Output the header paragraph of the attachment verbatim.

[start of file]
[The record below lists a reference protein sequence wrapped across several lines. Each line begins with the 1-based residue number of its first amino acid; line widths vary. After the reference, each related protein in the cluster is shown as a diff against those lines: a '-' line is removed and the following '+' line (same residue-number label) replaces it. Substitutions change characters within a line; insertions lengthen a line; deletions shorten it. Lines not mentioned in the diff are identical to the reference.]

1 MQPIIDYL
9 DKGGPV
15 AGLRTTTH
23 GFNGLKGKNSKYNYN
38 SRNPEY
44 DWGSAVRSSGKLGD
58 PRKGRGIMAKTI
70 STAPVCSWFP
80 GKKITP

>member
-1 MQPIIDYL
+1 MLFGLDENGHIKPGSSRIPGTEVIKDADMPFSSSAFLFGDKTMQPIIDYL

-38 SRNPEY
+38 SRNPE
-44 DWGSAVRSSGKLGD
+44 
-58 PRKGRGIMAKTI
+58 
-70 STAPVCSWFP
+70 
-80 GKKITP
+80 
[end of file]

[The record below lists a reference protein sequence wrapped across several lines. Each line begins with the 1-based residue number of its first amino acid; line widths vary. After the reference, each related protein in the cluster is shown as a diff against those lines: a '-' line is removed and the following '+' line (same residue-number label) replaces it. Substitutions change characters within a line; insertions lengthen a line; deletions shorten it. Lines not mentioned in the diff are identical to the reference.]